I know you’re aware that people work for the government who aren’t part of the Bush administration, and those people are sometimes asked for their opinion on things, and those people also sometimes spout out their opinions without it reflecting the official line of the government, so I’ll assume that was a rhetorical question.

Perle is not one of those people. The europeans treat his statements as the all-but-in-name-official opinion of the Bush administration for a good reason: they are. He has an office in the Pentagon a floor away from Rumsfeld, and he’s been a close foreign policy advisor to Bush for years.

And the “misquoting reporter” thing doesn’t make much sense, as this is the moonie UPI we’re talking about here.

I think the basic sentiment he’s trying to get across is accurate, though. France is not the ally it once was. It used to be that France and the US had largely similar interests. Now our interests are largely divergent. America wants to sell American products worldwide; France doesn’t want them. America wants to take Saddam out of power because they think he’s a world threat; France wants to keep trading with him because (at least for now) Saddam is giving them sweet deals in exchange for messing with the US’s invasion agenda. Obviously those are oversimplified, but you see what I mean. There’s just no point in trying to compromise with France anymore. Our stances on a wide range of issues are just too different. France’s relevance has been fading for centuries…but it’s really becoming apparent now.

Interesting how in the eyes of certain patriotic, xenophobic young men France’s “relevance” is apparently directly proportional to how much they agree with the United States.

If this were the case we wouldn’t be wooing them as hard as we have been over Iraq.

Oh please, France has always been a shitty ally. Remember DeGaulle practically bailing on NATO, and getting his own nukes, and being a pain in the ass? Remember them suckering us into Vietnam?

I suppose they agree with us a little bit less, but I’m not sure how this translates into “fuck it, lets blow up NATO.” Bush is going to destroy the entire postwar diplomatic order because he’s getting so huffy about Iraq.

And it’s not like pissing off France is a necessary component, either; a decent fucking diplomat wouldn’t have started off by telling them we’re going to invade no matter what. Gah.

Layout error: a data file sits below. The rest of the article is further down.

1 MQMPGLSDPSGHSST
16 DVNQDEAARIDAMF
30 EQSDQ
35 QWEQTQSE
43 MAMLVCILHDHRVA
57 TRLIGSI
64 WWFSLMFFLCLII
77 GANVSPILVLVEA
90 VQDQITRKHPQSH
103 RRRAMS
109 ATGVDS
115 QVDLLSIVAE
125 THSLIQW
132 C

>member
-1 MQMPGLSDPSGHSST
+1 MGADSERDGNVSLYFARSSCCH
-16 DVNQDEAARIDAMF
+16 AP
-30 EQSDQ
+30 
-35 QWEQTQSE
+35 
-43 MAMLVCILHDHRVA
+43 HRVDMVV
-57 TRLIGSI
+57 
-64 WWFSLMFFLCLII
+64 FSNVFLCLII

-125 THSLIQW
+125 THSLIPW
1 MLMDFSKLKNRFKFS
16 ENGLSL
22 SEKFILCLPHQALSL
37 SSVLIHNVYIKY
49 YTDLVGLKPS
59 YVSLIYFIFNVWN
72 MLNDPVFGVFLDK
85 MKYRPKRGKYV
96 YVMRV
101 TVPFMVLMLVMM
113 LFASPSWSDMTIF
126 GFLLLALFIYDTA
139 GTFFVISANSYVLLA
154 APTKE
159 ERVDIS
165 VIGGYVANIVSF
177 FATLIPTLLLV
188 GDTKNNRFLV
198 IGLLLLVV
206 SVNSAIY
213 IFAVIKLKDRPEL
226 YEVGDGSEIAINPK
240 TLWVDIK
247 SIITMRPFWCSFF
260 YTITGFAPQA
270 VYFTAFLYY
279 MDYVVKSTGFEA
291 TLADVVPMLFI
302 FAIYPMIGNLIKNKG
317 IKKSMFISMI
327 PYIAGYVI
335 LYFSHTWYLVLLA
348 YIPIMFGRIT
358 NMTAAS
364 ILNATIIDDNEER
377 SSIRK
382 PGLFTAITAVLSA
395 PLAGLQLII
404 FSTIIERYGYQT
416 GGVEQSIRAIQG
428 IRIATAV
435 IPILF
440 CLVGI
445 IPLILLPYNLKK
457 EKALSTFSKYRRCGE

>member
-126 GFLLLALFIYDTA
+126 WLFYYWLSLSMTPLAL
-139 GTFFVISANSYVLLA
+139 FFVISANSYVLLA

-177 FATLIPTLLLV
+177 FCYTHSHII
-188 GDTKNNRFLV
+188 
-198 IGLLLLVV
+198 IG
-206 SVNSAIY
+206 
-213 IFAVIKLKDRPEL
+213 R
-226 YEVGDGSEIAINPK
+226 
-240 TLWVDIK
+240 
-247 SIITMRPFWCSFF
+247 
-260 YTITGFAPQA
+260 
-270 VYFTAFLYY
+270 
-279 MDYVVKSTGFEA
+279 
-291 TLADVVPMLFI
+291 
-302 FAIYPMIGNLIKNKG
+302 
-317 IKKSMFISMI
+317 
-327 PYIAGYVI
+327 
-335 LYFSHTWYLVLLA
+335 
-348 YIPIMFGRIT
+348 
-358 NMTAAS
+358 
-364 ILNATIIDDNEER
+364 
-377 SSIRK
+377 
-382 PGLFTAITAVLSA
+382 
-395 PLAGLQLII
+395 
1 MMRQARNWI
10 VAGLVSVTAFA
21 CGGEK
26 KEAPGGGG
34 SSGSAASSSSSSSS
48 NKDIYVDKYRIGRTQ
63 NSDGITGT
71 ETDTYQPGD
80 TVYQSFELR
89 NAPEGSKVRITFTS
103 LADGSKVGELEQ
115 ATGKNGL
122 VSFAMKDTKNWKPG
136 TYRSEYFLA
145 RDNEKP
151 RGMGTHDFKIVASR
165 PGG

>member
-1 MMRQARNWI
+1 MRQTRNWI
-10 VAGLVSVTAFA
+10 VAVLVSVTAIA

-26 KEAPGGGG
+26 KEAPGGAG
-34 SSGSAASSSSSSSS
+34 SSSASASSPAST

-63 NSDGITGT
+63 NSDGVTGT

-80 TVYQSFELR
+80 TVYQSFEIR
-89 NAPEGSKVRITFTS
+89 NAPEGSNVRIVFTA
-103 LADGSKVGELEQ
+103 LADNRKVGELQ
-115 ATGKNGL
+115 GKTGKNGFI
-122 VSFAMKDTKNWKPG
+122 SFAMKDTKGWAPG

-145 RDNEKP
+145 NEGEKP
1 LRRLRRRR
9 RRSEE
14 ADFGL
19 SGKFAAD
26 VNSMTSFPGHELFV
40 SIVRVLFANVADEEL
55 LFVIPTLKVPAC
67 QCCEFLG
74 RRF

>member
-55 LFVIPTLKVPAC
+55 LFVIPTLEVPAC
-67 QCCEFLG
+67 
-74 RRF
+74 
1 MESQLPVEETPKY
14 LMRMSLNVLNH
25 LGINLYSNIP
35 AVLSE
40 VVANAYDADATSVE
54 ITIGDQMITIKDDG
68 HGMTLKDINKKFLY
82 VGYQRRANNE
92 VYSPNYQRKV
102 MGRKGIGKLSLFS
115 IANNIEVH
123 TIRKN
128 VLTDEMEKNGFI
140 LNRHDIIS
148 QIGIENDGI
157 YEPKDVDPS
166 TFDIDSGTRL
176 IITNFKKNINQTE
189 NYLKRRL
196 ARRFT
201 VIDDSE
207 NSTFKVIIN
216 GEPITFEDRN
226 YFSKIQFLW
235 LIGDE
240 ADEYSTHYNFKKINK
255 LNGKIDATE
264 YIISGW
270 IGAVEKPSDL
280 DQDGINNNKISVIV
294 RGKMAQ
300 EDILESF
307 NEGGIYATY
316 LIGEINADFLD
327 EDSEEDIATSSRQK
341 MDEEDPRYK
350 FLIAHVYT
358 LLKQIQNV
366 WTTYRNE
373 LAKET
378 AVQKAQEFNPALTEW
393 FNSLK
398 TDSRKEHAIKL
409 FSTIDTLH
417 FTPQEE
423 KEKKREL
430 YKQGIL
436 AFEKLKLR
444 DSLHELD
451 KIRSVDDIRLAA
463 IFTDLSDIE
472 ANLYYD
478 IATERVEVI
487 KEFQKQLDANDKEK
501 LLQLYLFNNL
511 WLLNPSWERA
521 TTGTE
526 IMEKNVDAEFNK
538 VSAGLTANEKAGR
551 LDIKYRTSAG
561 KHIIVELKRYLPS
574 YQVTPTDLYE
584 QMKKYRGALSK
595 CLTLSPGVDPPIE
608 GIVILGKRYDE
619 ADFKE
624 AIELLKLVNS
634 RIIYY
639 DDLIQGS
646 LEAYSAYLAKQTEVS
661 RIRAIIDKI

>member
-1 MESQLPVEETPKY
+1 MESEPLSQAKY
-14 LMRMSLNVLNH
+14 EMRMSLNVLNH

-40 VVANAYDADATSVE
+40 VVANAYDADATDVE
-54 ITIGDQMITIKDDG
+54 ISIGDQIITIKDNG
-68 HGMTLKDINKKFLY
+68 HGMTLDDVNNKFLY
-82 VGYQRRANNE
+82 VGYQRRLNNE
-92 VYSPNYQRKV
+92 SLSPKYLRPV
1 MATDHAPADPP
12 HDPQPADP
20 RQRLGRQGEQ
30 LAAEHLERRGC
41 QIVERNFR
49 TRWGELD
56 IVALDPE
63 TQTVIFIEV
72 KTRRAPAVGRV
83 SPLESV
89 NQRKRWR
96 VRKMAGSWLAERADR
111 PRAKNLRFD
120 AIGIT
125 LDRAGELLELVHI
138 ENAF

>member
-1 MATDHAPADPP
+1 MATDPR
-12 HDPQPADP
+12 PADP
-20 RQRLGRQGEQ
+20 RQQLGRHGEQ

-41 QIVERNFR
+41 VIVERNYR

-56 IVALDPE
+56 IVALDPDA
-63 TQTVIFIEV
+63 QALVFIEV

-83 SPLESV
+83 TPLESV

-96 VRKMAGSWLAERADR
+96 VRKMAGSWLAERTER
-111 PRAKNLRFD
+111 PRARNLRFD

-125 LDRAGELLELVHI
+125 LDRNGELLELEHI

I dunno Jason, France was a pretty good ally in the latter half of the eighteenth century…

I think that France’s permanent seat on the UN Security Council, with the ensuing veto power over UN resolutions has more to do with the wooing than France’s overall relevance. Come on? France? As a permanent Security Council member? Please. Let’s replace them with at least Germany. At least they know how to go into a fight without white flags on the barrels of their guns. (Pardon the weak attempt at humor, but really, FRANCE? What were we thinking?)

France’s relevance has nothing to do with their agreement or lack of agreement. It has to do with the fact that they are militarily and economically not that important anymore. The fact that they keep trying to throw their weight around makes it more and more apparent that they’re irrelevant. France has a permanent seat on the Security Council–itself becoming less and less relevant because it’s so unwilling to take any sort of action–and they have nukes. If not for that, nobody would care what they think at all.

And Jason’s argument that France has always been a lousy ally is well-taken, but doesn’t change the fact that there’s no point in paying that much attention to them anymore.[/list]

France is #6 in GDP. Though I wonder how reliable those China numbers are…

Perle is (as always) the ultra-right wing of Republican Party, arguing for the US being right no matter what (provided there’s a Republican administration) and trying to shove US value judgements down the craw of our various allies. He’s always been that way, and he always will be.

Perle was, incidentally, extremely influential in the Reagan Administration and the first Bush Administration, and you’re smoking crack if you don’t think he’s highly influential in this administration, too.

However, when you get down to it, Perle plays the role of a stalking horse. By taking a position so far out to the right it’s laughable, he moves the entire debate somewhat to the right – and that much closer to the Administration line. Not a bad political play at all.

Good point. I thought their economy was smaller than that.

Please note that the chart Jason linked to ranks GDP as per purchasing power parity which is really irrelevant for determining economic power or influence derived from that. I didn’t find a real GDP chart on that site.

PPP is useless? What, pray tell, is better?

GDP at official exchange rate vs a standard currency such as the US dollar, obviously. That’s how GDP is usually measured in comparison tables.

I mean, you did notice that according to that funny PPP table, India had a higher GDP than Germany or France, and China had nearly half the GDP of the USA, right? You think an evaluation method that gives such bizarre results is in any way useful?

GDP at PPP can be amazingly high for the poorest country, as long as they have lots of extremely cheap basic necessities, which can be produced for instance by very low standards of quality or government intervention. That doesn’t mean the country is wealthy in any realistic sense.